Barbara Frietchie

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Illustration of John Greenleaf Whittier's poem "Barbara Frietchie" showing Barbara Fritchie waving the Union flag out of her window.

Barbara Frietchie, The Frederick Girl is a play in four acts by Clyde Fitch and based on the heroine of John Greenleaf Whittier's poem "Barbara Frietchie" (based on a real person: Barbara Fritchie). Fitch takes a good bit of artistic liberty and intertwines her story with that of his own grandparents' love story, which also takes place during the Civil War.

Barbara Stanwyck took her film name from the name of the play, and a British actress named Joan Stanwyck who starred in one of the play's productions, perhaps in London.

An illustrated version of the poem is contained in James Thurber's Fables for Our Time and Famous Poems Illustrated.

The play met with mixed reviews in 1899 because of the romance he added to the tale, but it would be successfully revived a number of times. Fritchie, a central figure in the history of Frederick, Maryland, has a stop in the town's walking tour at her home. When Winston Churchill passed through Frederick in 1943, he stopped at the house and recited the poem from memory. At 90 years of age she waved the Union flag out of her window despite opposition from Stonewall Jackson's troops, who were passing through Frederick. This event is the subject of the 1864 poem:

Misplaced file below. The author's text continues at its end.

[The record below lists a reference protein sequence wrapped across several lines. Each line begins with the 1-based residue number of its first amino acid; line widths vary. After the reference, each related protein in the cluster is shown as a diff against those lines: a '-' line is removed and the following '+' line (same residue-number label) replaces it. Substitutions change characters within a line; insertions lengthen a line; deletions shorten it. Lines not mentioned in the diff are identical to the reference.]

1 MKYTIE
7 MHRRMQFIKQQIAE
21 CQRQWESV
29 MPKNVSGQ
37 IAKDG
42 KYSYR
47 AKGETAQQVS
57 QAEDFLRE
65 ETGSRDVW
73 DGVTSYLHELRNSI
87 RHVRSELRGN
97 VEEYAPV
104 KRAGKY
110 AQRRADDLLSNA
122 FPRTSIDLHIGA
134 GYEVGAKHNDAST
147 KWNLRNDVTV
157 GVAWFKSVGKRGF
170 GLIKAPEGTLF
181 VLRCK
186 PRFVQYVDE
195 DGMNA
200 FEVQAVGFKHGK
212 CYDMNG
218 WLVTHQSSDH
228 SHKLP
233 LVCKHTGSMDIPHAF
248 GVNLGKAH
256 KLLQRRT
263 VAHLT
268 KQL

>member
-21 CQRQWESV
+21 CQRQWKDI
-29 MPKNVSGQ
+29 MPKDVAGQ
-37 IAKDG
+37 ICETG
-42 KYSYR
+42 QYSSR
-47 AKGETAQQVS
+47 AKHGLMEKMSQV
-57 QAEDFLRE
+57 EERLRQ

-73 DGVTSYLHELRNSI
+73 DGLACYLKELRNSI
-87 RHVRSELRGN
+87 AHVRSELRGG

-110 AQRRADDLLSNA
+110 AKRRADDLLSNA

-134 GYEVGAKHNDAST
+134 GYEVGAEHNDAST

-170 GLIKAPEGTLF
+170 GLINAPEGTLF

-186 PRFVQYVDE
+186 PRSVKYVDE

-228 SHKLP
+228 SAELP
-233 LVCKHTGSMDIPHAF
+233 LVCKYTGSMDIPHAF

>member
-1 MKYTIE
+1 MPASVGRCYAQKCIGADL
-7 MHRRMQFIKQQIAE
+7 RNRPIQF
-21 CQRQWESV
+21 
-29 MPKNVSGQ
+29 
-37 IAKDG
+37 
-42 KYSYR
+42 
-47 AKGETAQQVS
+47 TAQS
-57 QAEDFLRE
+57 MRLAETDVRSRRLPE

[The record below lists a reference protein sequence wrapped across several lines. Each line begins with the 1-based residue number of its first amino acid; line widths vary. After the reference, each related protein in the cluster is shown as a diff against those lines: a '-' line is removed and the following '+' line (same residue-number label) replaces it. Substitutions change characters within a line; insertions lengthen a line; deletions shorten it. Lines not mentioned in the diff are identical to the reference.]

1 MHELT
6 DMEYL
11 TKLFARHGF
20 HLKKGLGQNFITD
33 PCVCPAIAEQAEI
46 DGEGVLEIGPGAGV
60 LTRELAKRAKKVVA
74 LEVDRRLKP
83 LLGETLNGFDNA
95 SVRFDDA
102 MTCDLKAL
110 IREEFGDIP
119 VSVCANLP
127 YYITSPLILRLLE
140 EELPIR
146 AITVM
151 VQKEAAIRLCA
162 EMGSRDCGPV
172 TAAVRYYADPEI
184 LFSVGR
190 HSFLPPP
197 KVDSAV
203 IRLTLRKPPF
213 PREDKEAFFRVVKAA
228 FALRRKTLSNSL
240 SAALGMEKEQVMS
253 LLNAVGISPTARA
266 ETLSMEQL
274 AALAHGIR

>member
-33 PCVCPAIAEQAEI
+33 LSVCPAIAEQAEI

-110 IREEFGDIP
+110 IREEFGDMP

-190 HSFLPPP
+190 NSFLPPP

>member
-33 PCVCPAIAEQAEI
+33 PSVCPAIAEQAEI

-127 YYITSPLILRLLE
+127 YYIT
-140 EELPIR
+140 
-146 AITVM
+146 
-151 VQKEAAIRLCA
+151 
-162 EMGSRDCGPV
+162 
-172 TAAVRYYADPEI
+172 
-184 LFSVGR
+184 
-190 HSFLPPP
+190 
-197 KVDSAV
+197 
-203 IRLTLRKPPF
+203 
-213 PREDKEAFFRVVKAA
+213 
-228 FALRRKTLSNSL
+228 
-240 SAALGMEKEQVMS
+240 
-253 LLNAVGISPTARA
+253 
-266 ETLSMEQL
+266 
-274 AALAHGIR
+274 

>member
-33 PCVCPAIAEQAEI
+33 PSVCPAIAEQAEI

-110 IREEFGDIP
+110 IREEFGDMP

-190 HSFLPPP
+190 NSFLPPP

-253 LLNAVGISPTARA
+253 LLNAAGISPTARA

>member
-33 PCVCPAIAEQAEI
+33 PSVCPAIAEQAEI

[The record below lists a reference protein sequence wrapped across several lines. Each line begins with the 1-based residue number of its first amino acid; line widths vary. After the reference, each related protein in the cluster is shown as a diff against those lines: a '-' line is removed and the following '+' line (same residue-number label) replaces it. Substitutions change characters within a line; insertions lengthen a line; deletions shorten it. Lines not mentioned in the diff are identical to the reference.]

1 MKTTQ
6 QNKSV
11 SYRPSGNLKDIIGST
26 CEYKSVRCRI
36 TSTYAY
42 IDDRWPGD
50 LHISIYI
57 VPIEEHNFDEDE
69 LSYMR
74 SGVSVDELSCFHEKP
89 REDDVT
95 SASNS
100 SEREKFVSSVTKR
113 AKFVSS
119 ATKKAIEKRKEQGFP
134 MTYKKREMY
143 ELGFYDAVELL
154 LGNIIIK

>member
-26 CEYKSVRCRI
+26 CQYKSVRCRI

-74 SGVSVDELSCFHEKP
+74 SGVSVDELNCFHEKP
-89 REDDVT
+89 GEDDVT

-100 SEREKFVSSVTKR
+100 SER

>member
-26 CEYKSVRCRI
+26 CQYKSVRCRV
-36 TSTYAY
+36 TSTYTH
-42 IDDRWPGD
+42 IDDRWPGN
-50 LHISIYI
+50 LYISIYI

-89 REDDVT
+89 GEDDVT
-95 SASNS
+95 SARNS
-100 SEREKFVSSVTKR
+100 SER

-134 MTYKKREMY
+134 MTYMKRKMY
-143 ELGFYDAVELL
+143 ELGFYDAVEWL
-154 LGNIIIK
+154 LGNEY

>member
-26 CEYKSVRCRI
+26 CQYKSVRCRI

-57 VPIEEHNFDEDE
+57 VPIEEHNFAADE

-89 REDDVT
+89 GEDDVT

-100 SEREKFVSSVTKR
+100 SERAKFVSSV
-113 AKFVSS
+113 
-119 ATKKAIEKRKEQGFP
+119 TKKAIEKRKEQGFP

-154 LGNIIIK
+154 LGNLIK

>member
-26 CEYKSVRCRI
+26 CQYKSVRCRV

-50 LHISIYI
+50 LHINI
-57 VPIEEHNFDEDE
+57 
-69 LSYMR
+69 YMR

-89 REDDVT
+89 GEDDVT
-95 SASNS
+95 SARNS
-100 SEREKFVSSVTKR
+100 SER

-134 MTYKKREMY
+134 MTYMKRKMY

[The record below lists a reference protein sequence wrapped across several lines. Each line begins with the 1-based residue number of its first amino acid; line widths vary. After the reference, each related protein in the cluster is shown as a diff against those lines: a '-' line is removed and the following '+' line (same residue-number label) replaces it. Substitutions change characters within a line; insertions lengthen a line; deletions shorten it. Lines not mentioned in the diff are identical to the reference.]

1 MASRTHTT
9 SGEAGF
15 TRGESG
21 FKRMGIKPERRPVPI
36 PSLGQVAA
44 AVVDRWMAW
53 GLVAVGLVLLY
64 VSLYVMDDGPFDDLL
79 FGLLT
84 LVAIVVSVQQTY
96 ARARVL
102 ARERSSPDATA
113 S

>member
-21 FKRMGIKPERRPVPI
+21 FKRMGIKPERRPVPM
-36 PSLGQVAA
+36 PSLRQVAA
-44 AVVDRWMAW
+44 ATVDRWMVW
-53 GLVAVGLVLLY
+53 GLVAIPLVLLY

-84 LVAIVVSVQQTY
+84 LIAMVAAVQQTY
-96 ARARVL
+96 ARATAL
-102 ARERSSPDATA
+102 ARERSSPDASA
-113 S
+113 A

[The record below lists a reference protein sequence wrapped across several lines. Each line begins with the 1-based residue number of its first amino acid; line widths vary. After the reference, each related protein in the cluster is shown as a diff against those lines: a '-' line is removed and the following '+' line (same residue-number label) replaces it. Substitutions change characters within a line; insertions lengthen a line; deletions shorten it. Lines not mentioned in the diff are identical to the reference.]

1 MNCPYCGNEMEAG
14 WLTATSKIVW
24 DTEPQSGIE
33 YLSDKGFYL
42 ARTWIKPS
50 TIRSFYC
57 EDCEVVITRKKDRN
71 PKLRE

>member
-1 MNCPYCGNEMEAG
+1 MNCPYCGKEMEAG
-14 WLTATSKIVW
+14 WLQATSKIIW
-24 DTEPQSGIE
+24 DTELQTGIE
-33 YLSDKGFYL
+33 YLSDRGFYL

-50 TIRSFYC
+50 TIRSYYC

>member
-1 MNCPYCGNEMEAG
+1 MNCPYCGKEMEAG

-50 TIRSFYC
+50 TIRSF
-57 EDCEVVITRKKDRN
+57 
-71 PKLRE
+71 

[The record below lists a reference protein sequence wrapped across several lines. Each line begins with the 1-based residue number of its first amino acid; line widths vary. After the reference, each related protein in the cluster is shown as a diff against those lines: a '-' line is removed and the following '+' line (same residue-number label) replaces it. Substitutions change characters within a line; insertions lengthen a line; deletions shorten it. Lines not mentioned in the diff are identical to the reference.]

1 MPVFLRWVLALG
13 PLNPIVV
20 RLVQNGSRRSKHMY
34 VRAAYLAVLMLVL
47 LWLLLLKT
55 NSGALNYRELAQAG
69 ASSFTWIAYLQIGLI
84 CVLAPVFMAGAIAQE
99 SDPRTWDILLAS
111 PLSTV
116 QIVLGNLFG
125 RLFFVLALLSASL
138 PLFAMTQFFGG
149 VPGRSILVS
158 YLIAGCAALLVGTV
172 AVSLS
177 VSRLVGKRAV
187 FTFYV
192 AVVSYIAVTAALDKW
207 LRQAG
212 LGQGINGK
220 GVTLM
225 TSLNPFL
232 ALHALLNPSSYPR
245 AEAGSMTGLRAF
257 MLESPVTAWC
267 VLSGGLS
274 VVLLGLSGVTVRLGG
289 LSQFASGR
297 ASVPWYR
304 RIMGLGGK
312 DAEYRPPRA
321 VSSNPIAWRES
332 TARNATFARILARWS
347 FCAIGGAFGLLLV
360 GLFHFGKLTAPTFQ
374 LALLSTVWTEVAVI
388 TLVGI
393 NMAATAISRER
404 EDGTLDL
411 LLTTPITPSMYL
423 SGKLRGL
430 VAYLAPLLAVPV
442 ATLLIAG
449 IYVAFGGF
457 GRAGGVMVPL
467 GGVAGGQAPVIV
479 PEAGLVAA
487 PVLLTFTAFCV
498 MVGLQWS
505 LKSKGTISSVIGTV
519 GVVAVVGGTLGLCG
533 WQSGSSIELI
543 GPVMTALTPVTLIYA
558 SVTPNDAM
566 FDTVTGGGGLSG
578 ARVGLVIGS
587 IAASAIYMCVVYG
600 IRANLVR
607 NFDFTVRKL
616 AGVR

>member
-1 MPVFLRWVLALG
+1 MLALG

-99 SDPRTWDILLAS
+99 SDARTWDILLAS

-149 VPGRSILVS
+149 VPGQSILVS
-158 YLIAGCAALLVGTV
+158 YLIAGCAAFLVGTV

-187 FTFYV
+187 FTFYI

"Shoot, if you must, this old gray head,
But spare your country's flag," she said.
A shade of sadness, a blush of shame,
Over the face of the leader came;
The nobler nature within him stirred
To life at that woman's deed and word;
"Who touches a hair of yon gray head
Dies like a dog! March on!" he said.

Her name was Barbara Hauer Frietchie

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